Electric car with A.I. to undertake 745 mile Australian 'road trip'

Key Points
  • The project will look at how the vehicle and its AI system adapts to lane markings, traffic lights and street signage.
  • While there is a great deal of excitement surrounding autonomous vehicles, there is still a large amount of work to be done.
Peak hour traffic on the Brisbane Riverside Expressway.
Paul Harris | Fairfax Media | Getty Images

An electric vehicle with artificial intelligence (AI) sensors and computers is set to embark on a 1,200 kilometer (745 mile), three-month journey in Queensland, Australia.

The zero-emissions Renault ZOE will be used to map roads in the state, which is in the northeast of the country. Researchers from the Queensland University of Technology (QUT), which is based in Brisbane, will man the car.

"As researchers drive the car across Queensland, onboard sensors will build a virtual map to help refine AI-equipped vehicles to drive safely on our roads," Mark Bailey, Queensland's minister for Transport and Main Roads, said in a statement Wednesday.

Bailey added that while it was "early days", AI technology and smart road infrastructure had the potential to transform the way people travelled in Queensland and "reduce road trauma."

The project will look at how the vehicle and its AI system adapts to lane markings, traffic lights and street signage. Additionally, it will look to overcome GPS systems' limitations "in built-up areas and tunnels for vehicle positioning."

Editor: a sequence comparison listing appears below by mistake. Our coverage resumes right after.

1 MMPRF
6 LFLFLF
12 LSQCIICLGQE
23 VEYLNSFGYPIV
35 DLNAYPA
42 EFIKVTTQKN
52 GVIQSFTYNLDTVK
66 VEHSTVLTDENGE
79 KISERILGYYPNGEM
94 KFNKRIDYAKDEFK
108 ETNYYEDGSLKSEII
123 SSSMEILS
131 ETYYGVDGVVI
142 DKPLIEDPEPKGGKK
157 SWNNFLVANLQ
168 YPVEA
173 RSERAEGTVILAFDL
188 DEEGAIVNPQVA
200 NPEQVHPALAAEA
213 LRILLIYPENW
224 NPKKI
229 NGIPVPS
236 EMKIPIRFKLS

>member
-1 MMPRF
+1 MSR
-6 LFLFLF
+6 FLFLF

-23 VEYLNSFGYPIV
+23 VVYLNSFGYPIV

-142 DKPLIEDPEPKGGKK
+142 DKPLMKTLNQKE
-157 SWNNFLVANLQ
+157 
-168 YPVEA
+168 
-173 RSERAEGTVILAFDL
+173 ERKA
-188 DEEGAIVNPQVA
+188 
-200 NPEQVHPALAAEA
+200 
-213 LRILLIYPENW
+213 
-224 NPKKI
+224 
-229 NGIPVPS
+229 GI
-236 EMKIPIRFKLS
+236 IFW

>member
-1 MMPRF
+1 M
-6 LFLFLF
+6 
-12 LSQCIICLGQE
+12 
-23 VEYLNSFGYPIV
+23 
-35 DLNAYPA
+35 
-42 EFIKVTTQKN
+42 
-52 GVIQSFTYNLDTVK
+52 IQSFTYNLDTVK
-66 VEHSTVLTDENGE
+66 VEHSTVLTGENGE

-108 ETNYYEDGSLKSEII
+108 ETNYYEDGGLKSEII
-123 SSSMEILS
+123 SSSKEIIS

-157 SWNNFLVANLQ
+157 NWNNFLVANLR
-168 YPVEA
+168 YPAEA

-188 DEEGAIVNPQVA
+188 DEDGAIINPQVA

Michael Milford, from QUT's Australian Centre for Robotic Vision, said that as the vehicle was driven, AI would "watch and determine if it could perform the same as a human driver in all conditions."

While there is a great deal of excitement surrounding autonomous vehicles, there is still a large amount of work to be done.

Milford added that early testing had shown that something as inconsequential as a paint spill on a road could confuse a self-driving AI system.

"Past studies, along with initial experiments conducted by QUT, show how automated cars have difficulties on rural roads which can lack lane markings," he explained.

"A motorist on a rural road knows to stick on the left or imagine there is a line in the middle of the road. People will also cross the imaginary line to go around obstacles, it's quite difficult for an automated vehicle to do this."

Millard went on to explain that the "primary goal" of the project would be to look at how current advances in both machine learning and robotic vision enabled the research car to "see and make sense of everyday road signage and markings that we, as humans, take for granted."

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